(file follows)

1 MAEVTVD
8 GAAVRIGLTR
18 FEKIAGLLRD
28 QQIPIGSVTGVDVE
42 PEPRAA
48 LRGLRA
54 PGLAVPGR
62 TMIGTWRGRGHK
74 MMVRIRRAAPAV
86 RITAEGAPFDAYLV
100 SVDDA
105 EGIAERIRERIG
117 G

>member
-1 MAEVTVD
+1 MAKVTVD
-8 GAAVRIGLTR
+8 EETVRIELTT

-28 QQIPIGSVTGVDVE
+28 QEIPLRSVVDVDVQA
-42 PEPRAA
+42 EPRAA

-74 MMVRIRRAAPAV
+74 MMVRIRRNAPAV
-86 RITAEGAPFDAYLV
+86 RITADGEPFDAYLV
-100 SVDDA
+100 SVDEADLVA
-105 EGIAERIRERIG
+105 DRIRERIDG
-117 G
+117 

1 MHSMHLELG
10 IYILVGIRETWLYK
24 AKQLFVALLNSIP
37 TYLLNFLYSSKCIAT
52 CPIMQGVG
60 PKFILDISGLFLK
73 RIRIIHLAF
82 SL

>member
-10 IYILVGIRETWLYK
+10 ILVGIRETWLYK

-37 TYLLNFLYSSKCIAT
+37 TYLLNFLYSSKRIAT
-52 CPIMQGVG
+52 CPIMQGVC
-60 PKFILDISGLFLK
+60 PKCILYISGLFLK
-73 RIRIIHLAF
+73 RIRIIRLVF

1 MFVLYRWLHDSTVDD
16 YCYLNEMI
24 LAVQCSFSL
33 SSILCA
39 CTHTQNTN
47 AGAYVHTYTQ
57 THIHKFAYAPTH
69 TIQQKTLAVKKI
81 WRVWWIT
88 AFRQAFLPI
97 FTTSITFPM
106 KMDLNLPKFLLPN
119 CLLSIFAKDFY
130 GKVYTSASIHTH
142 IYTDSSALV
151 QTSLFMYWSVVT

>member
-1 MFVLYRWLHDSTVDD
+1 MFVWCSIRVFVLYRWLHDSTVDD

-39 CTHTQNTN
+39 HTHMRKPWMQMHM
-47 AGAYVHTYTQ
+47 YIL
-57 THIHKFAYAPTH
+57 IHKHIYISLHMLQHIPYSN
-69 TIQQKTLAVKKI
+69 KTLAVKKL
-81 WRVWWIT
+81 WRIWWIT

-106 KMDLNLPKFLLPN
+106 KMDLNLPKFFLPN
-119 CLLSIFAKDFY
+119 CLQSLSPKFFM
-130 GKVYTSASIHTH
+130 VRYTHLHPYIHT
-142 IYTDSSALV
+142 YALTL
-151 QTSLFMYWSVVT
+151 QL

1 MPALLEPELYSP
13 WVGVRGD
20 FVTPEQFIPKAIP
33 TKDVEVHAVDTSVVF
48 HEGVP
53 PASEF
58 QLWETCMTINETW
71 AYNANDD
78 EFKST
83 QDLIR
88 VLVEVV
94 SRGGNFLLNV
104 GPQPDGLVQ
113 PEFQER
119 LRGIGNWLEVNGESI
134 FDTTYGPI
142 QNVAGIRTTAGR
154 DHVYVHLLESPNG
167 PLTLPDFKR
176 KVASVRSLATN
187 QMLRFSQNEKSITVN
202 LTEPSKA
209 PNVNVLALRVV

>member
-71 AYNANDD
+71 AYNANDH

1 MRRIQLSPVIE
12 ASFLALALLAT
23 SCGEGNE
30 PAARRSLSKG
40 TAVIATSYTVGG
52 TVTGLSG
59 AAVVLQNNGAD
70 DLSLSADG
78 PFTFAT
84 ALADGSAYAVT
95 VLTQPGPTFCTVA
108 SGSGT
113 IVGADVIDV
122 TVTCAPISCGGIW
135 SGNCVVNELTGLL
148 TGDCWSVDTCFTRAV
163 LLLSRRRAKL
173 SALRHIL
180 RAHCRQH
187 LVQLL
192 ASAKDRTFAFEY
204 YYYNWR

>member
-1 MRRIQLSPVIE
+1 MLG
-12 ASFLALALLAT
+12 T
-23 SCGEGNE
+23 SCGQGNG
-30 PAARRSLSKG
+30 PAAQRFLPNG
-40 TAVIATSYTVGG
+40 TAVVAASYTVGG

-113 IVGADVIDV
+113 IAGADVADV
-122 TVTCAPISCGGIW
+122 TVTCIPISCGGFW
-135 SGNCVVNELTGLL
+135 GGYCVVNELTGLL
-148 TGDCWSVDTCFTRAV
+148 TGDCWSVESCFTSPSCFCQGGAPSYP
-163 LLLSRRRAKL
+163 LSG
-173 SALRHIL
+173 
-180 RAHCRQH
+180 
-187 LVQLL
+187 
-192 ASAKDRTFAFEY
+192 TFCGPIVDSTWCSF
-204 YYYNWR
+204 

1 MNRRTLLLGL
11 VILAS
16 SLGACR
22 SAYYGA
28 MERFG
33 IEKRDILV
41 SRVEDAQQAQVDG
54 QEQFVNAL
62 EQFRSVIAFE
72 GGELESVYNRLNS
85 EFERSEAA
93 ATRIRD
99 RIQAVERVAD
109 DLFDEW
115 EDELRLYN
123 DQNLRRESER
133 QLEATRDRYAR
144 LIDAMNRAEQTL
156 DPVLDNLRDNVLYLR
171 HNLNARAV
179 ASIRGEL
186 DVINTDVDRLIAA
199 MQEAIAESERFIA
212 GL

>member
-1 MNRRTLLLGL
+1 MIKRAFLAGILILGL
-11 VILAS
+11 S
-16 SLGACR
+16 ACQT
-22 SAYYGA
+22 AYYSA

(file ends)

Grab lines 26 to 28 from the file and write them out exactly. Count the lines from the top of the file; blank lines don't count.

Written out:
+86 RITADGEPFDAYLV
-100 SVDDA
+100 SVDEADLVA